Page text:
Viking Call

Upper Merion High's Student Newspaper


The Coup in Myanmar

On January 6th, 2021, The United States experienced an attempted coup, largely committed by a group of Trump Supporters, protesting the results of the election and demanding a new government be instituted, which would be led by former president Donald Trump. The coup was shortly squashed, and the protesters were dispersed from the building. However, on February 1st, a small country called Myanmar experienced a coup, with opposite results.

Myanmar is located in Asia, neighboring India and China, and also known as Burma (its name up to 1998). The main language spoken in the country is Burmese, with a population of 54 million people who are mostly Buddhist. The country has only been free from British rule since 1948, but it was soon overtaken by political turmoil. In 1962, the country went under military control, and was ruled through armed forces under the Burma Socialist Programme Party. The party ruled in a totalitarian dictatorship, and was consistently criticized by the United Nations for human rights violations and unacceptable treatment of ethnic minorities. In 1988, the 8888 Uprising began, started by students on August 8th, 1988 in the city of Rangoon, and led mass protests against the totalitarian government. The uprising ended in September of that year, when the State Law and Order Restoration Council, another military party that assumed power till 2011, denied the results of an election in 1990 where the National League for Democracy party had won. The council was dissolved in 2011, and a more democratic government was formed. In 2015, Ms. Aung San Suu Kyi, the head of the National League for Democracy who had been on house arrest for 25 years by the former government, led her party to victory.

On November 8th of 2021, the National League of Democracy won the international election. However, the military didn’t accept these results. On February 1st, the military entered government buildings, detaining Ms. Aung San Suu Kyi along with President U Win Myint. They detained many others, such as cabinet members, writers, activists, chief ministers, and opposition politicians. To declare the coup to the public, the military broadcasted on the Myawaddy TV Station, stating their 2008 constitutional right to take over and declare a state of emergency for a year, and citing apparent “voter fraud” in the November election. “-In order to perform scrutiny of the voter lists and to take action, the authority of the nation’s law making, governance and jurisdiction is handed over to the commander in chief in accordance with the 2008 constitution Article 418, sub article (a). The state of emergency is effective nationwide and the duration of the state of emergency is set for one year, starting from the date this order is announced in line with Article 417 of the 2008 constitution.” –From the Broadcast on Myawaddy TV Station, February 1st, 2021. They then canceled flights, internally and internationally, suspended television broadcasts, suspended internet and television access in major cities, and closed stock markets and banks. Power was handed over to Senior General Min Aung Hlaung, an army chief.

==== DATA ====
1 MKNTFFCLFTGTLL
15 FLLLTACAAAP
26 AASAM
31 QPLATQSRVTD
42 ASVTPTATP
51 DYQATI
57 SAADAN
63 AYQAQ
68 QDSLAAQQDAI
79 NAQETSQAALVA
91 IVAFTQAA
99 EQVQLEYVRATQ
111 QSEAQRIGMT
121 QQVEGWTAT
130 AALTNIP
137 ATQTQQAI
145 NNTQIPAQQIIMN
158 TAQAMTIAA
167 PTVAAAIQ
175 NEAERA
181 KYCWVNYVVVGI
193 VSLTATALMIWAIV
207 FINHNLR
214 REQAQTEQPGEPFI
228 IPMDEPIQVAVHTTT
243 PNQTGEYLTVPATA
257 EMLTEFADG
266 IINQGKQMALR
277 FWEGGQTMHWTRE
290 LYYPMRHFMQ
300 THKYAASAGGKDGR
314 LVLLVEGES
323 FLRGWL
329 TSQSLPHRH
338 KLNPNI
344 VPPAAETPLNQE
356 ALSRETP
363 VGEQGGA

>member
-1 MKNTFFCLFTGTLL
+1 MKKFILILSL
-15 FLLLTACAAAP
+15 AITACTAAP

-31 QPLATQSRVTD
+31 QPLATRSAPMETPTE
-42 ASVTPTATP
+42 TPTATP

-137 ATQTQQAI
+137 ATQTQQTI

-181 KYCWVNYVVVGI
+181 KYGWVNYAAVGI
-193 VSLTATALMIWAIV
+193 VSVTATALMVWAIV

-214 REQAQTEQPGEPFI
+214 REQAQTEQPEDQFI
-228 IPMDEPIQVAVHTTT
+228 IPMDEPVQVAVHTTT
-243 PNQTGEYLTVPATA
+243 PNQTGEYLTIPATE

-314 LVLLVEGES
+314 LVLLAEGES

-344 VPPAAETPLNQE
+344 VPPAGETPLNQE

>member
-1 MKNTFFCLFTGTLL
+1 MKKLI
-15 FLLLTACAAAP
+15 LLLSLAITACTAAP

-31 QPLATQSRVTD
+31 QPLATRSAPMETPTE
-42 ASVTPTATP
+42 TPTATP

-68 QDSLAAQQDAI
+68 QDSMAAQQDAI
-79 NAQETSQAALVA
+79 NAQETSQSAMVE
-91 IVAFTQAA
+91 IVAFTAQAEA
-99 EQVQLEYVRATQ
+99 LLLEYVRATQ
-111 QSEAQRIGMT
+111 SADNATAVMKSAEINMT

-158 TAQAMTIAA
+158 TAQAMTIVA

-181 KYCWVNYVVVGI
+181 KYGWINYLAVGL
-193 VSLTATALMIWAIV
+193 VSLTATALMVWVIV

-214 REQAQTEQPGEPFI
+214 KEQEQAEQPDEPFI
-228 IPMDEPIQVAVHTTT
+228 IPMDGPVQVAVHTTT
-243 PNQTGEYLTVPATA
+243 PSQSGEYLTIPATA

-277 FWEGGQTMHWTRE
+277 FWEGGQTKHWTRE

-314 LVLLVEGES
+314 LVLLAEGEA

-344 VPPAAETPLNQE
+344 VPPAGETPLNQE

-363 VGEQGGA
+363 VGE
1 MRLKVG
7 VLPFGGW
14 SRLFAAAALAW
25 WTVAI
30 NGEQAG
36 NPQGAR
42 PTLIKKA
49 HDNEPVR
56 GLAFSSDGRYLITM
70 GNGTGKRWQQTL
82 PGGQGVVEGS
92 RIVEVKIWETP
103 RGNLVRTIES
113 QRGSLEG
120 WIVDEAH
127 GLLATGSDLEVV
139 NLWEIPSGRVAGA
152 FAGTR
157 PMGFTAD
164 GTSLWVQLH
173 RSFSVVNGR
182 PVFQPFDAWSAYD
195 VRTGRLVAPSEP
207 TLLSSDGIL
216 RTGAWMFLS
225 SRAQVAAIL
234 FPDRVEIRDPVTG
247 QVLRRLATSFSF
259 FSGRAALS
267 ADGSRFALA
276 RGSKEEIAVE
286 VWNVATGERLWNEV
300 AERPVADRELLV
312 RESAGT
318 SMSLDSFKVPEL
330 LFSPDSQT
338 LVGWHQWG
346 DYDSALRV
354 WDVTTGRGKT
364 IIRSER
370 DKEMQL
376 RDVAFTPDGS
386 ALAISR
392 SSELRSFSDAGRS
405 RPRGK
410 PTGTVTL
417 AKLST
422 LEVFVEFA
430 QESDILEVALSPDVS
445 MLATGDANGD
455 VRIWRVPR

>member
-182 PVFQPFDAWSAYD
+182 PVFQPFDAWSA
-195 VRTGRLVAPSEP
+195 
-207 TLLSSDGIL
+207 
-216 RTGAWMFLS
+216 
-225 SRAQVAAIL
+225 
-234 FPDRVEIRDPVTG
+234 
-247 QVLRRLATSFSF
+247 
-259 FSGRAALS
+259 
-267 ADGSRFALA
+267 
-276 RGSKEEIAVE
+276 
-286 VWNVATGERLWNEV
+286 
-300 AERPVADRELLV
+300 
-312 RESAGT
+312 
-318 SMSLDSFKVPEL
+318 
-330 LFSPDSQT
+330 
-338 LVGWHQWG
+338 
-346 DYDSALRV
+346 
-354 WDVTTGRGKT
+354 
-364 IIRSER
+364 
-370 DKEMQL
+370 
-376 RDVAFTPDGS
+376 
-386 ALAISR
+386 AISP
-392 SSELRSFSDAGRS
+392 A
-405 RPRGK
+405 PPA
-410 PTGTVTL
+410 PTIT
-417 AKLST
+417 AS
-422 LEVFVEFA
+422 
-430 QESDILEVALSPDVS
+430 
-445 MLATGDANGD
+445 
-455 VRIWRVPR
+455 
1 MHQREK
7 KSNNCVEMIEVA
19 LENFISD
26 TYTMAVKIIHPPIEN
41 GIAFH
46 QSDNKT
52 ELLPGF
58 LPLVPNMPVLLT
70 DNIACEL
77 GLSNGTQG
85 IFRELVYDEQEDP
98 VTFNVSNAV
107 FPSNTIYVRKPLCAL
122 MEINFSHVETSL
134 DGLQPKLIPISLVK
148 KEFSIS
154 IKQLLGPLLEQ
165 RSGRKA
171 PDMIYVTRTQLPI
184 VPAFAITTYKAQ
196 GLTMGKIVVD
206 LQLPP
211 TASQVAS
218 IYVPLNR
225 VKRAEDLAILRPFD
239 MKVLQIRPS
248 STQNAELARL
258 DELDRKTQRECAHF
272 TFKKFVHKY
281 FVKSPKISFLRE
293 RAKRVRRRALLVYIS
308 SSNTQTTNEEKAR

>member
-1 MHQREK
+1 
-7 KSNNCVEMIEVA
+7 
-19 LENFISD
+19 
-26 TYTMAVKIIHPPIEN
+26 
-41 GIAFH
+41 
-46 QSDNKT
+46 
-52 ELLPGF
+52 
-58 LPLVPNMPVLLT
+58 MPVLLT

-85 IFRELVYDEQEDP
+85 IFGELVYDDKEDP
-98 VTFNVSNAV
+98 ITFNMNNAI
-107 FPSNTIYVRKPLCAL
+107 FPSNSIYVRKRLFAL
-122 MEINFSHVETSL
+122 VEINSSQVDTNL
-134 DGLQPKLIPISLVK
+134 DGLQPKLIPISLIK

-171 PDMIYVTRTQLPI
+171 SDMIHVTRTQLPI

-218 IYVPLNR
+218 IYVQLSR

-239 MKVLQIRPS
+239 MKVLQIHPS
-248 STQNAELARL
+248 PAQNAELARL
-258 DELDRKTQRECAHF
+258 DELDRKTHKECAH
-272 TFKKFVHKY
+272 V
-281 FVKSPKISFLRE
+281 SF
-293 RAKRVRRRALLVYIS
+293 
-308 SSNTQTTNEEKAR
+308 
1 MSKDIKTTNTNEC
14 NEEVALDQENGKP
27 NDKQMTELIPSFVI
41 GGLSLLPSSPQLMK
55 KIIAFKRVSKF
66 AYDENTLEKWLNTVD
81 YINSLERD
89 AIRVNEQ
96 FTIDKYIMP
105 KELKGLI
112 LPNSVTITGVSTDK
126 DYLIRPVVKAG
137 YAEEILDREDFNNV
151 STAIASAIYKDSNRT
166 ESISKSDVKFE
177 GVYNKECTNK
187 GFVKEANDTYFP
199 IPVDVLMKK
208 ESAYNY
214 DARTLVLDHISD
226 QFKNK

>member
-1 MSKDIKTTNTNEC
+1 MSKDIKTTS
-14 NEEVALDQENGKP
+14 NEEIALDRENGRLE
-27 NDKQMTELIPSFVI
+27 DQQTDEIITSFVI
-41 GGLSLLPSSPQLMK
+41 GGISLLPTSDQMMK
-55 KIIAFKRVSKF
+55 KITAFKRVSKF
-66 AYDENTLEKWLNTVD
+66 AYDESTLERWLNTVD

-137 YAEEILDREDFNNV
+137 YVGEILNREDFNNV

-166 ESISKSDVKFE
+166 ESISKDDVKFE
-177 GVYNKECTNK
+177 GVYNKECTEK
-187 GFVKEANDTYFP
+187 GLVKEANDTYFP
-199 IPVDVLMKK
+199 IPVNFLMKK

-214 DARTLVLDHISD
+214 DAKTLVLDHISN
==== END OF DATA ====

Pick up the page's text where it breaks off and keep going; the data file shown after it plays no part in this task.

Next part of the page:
In response to this, millions of citizens in Myanmar went on strike and took to the streets to protest. However, their actions have been met with government force and over 18 people have been shot and killed so far. Across the world, The Biden Administration and the United Nations have promised an unspecified form of resistance against the coup, while many of Myanmar’s neighbors, such as China, had stated they will not get involved. A new era in Myanmar’s history has begun, and now all most of the world can do is see whether the people of Myanmar will successfully resist, or the country will enter more decades of military rule.


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